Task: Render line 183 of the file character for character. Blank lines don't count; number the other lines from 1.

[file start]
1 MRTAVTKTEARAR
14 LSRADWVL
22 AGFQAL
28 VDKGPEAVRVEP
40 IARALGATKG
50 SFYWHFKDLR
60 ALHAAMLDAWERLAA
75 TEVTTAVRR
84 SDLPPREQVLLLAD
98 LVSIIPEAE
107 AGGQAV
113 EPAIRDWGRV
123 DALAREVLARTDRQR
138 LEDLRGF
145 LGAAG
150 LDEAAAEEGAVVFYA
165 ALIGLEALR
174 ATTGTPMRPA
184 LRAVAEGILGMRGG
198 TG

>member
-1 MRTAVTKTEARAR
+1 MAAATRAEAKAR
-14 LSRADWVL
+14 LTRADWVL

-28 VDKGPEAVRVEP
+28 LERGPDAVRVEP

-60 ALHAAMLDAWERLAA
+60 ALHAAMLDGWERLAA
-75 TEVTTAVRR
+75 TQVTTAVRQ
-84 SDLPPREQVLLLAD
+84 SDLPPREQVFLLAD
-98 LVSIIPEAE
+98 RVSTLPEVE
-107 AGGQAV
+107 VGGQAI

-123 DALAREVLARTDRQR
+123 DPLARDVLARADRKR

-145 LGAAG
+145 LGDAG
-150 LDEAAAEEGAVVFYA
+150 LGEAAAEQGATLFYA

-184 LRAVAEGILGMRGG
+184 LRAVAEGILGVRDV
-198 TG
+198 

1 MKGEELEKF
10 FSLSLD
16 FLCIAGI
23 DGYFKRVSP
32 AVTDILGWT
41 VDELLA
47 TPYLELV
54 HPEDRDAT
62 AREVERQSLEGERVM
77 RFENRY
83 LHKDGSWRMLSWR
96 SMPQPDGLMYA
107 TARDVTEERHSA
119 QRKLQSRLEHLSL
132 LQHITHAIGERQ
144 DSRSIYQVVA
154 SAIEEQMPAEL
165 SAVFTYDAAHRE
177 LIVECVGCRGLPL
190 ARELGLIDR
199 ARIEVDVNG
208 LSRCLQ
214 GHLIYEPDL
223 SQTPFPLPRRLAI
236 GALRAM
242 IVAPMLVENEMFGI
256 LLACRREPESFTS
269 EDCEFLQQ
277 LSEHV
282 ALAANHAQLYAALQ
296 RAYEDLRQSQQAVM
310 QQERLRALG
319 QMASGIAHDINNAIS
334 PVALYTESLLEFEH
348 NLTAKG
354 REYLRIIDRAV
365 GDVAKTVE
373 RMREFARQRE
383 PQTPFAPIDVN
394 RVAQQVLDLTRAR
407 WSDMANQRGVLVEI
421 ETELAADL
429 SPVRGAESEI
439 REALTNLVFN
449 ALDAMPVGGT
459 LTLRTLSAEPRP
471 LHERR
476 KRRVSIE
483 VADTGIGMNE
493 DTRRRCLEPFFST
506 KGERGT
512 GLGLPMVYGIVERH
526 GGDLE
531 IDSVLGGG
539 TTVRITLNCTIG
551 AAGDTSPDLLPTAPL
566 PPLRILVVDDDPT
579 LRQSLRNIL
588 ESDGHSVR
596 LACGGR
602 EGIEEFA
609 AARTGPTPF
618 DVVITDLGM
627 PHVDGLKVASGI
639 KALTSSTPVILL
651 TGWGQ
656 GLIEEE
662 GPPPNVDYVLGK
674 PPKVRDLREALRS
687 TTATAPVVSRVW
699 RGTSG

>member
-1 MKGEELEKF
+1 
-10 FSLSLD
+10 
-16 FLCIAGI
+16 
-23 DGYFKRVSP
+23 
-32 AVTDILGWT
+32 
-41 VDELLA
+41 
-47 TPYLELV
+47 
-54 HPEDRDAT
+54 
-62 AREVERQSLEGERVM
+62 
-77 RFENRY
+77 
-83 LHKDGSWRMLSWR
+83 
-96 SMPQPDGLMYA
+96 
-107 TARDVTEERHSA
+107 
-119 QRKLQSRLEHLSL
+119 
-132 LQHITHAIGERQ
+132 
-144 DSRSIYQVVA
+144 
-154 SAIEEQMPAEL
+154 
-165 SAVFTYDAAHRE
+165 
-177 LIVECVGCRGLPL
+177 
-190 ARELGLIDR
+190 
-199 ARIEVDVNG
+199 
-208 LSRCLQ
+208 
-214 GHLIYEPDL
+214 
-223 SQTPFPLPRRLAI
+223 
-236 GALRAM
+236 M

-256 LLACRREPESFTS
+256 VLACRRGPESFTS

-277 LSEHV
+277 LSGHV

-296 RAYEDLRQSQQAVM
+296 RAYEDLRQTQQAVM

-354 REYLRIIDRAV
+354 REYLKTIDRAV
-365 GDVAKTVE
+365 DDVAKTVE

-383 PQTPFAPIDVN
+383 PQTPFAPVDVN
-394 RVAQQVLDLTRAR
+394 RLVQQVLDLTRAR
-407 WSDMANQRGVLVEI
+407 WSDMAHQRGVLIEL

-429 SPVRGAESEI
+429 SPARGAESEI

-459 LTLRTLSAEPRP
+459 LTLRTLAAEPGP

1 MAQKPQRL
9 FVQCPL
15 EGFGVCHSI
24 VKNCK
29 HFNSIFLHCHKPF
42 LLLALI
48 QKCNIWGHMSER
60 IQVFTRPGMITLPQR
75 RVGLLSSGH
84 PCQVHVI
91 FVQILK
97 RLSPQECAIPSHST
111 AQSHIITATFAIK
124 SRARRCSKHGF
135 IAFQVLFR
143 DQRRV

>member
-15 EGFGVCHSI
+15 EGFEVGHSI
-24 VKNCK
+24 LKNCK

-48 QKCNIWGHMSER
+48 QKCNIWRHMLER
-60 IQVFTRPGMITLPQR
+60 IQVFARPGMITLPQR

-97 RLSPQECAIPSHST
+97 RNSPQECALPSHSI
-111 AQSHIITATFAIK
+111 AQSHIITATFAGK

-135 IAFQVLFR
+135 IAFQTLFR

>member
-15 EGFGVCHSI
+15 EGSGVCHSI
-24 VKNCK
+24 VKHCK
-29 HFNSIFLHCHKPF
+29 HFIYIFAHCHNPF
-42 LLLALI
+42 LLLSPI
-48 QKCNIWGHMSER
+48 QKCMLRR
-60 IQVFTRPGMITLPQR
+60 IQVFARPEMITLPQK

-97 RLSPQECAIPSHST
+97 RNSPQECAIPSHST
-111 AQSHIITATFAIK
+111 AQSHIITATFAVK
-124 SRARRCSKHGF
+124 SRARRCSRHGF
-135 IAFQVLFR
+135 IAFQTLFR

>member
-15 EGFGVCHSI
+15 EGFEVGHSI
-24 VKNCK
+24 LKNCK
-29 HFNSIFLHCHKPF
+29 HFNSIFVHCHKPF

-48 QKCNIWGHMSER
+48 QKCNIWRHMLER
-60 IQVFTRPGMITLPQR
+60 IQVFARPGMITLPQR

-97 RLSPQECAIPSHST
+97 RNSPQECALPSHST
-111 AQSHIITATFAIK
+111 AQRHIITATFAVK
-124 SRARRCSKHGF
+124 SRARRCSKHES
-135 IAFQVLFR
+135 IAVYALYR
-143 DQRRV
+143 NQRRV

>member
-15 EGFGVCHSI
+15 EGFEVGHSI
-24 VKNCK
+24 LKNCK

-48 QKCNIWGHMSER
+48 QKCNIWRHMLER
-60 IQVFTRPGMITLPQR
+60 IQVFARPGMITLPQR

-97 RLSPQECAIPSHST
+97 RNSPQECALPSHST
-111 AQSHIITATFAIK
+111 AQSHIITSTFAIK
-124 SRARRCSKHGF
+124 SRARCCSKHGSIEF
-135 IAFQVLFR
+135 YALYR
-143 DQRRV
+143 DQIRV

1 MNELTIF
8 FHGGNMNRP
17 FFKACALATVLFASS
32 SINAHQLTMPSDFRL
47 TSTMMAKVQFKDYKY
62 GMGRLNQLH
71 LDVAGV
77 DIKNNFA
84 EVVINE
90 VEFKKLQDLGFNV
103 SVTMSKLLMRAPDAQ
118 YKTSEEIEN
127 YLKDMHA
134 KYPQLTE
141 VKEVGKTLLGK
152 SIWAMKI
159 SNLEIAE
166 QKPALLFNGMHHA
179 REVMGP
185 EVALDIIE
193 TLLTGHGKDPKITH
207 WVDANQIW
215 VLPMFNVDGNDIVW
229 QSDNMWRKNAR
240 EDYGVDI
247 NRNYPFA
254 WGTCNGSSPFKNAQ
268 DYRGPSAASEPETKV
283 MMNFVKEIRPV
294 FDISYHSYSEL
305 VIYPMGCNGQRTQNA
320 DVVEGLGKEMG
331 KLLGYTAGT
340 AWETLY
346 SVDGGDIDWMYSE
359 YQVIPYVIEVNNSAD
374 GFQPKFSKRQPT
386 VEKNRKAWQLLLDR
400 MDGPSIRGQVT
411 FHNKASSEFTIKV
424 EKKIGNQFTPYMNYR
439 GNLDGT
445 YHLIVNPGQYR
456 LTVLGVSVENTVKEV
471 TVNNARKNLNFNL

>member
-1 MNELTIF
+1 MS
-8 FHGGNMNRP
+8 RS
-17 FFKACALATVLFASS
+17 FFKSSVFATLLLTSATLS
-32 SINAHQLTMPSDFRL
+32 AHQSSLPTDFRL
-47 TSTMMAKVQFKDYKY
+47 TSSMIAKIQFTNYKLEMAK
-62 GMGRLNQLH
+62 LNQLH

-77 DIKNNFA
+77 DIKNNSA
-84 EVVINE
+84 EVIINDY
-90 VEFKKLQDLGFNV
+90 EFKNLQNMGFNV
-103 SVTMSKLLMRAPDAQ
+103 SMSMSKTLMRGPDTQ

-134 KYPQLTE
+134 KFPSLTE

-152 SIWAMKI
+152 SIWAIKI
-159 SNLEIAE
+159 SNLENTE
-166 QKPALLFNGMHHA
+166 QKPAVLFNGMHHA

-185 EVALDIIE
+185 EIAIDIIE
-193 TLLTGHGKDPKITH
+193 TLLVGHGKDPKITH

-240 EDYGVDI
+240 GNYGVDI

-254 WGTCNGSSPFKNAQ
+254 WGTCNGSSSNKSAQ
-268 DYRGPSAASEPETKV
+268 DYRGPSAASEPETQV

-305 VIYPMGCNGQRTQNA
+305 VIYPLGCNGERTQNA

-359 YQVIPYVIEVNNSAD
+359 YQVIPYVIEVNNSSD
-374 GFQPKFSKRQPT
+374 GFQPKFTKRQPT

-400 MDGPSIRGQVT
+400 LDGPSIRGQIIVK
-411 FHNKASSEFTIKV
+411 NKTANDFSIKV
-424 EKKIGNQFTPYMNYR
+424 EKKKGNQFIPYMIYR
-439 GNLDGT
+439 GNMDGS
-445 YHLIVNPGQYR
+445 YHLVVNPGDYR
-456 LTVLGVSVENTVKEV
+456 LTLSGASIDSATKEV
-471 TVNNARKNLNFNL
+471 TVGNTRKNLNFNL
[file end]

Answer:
+394 RLVQQVLDLTRAR